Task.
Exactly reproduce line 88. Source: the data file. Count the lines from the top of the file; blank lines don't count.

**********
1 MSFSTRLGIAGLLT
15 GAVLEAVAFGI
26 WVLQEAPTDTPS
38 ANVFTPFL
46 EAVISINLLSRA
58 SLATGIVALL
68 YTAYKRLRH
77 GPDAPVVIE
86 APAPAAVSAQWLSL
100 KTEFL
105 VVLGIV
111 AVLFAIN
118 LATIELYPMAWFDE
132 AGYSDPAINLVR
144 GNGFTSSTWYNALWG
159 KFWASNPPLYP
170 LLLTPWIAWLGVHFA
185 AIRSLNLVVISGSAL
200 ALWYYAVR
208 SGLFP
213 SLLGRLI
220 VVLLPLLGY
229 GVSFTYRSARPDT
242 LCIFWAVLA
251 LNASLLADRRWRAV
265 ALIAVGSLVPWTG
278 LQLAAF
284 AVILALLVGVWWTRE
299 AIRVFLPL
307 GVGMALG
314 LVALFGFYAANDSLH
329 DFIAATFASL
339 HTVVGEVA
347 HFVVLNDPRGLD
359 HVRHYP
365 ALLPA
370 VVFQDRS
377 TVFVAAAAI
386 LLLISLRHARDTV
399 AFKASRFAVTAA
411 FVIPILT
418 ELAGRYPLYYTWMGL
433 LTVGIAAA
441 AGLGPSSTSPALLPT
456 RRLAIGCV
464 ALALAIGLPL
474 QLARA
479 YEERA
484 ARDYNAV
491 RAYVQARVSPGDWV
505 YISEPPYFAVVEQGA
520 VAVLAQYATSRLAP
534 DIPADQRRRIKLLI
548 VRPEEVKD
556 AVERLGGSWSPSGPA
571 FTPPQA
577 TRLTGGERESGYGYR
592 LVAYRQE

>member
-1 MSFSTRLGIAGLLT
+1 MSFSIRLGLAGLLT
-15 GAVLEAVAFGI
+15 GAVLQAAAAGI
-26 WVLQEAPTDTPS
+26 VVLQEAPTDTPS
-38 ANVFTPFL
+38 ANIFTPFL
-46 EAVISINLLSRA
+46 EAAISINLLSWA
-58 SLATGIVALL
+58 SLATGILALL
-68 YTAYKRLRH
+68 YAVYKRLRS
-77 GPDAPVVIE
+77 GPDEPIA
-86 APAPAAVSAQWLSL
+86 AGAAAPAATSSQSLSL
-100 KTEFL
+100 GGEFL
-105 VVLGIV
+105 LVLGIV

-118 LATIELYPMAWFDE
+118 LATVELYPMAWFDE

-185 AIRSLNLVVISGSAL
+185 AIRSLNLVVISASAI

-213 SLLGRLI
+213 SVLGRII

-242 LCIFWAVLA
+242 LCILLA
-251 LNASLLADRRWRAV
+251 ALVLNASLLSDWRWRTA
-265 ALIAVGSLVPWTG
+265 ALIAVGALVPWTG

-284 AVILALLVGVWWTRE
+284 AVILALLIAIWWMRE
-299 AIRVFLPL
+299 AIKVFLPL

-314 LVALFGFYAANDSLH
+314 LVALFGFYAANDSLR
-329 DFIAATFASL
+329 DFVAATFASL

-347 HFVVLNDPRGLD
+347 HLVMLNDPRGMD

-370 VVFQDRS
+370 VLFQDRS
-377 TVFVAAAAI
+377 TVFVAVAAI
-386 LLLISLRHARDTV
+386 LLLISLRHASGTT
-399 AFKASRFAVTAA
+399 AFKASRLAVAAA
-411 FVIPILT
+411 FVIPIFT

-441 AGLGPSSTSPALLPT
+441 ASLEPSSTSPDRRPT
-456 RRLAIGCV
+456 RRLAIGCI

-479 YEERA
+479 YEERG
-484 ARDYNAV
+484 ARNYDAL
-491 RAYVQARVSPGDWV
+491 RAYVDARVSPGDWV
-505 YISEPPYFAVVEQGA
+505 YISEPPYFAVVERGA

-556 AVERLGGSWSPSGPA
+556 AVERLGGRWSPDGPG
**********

-242 LCIFWAVLA